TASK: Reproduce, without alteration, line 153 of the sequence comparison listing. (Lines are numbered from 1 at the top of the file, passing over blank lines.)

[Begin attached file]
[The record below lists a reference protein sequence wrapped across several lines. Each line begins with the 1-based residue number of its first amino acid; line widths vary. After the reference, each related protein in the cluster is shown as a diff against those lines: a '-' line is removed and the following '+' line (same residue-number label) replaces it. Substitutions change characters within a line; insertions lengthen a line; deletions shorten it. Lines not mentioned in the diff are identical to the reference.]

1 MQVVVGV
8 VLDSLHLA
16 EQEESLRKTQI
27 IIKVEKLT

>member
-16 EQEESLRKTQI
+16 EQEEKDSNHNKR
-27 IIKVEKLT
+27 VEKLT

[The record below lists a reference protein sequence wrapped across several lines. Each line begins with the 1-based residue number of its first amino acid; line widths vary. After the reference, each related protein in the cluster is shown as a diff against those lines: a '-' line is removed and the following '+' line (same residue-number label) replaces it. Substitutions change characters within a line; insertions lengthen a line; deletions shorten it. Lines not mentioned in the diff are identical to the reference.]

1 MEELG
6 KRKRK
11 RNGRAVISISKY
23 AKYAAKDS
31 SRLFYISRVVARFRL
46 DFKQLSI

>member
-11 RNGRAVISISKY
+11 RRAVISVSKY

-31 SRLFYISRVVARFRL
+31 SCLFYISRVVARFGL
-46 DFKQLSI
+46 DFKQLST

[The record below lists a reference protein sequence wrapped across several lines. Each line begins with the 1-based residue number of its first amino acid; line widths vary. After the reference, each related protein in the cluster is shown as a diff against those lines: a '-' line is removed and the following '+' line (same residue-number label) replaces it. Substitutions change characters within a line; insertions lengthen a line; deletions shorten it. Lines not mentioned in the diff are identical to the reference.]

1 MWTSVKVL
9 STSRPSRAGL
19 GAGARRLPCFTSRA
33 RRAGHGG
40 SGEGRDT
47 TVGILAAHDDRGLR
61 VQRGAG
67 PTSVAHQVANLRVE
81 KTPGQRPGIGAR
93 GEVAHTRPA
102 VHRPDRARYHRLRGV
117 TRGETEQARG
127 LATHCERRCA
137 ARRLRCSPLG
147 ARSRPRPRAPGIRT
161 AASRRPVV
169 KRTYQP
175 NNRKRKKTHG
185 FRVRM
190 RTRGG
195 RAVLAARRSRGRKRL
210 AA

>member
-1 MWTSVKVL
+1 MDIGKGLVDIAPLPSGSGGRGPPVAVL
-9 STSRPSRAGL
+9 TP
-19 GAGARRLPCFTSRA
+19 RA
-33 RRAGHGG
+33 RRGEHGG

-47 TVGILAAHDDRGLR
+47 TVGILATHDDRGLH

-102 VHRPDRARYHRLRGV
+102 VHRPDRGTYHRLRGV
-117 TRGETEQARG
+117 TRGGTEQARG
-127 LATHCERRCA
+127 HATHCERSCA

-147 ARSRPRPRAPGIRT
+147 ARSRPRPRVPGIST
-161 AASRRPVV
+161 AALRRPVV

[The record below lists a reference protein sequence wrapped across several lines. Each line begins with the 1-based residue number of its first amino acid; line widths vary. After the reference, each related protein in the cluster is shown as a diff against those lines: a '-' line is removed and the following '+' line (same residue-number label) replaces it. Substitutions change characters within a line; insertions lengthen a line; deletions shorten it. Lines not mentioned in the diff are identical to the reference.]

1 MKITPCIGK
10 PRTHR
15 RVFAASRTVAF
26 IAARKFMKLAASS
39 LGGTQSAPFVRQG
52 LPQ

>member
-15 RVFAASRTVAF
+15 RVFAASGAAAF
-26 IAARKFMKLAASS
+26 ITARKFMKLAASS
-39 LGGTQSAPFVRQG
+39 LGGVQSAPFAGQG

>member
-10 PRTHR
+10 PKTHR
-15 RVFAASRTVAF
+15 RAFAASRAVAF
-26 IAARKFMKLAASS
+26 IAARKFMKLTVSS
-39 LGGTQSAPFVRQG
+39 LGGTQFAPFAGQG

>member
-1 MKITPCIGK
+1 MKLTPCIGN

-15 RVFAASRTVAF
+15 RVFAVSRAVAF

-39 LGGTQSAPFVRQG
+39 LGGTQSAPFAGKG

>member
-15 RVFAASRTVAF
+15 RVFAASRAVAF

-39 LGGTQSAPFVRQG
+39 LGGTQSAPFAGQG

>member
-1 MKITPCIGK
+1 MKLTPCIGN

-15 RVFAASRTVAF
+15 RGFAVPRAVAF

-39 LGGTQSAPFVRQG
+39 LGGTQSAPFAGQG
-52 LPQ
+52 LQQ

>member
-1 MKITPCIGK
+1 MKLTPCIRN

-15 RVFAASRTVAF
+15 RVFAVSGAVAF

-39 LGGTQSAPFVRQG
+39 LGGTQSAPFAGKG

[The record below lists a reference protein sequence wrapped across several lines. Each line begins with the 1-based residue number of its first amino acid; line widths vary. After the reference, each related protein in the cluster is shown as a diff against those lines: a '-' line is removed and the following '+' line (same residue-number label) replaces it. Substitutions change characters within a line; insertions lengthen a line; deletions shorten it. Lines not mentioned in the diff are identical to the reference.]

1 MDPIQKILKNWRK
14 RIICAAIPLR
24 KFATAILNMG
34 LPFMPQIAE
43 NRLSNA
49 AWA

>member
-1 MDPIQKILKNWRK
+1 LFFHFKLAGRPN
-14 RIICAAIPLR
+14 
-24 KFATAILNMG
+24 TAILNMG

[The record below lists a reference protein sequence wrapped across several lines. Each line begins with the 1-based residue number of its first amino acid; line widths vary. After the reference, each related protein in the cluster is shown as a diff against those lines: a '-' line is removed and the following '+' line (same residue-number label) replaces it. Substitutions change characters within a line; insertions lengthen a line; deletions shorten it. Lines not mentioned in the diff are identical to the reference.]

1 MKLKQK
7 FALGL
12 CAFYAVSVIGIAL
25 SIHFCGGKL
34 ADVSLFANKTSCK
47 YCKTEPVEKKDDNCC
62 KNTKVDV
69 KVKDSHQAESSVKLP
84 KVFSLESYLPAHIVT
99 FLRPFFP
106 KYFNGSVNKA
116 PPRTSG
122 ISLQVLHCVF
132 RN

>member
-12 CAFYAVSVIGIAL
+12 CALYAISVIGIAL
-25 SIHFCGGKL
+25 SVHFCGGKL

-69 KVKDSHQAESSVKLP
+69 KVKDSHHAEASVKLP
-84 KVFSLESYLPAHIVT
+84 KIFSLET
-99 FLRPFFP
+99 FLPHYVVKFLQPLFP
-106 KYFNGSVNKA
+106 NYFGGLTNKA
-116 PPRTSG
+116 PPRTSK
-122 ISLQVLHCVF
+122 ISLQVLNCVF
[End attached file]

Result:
+25 SVHFCGGKL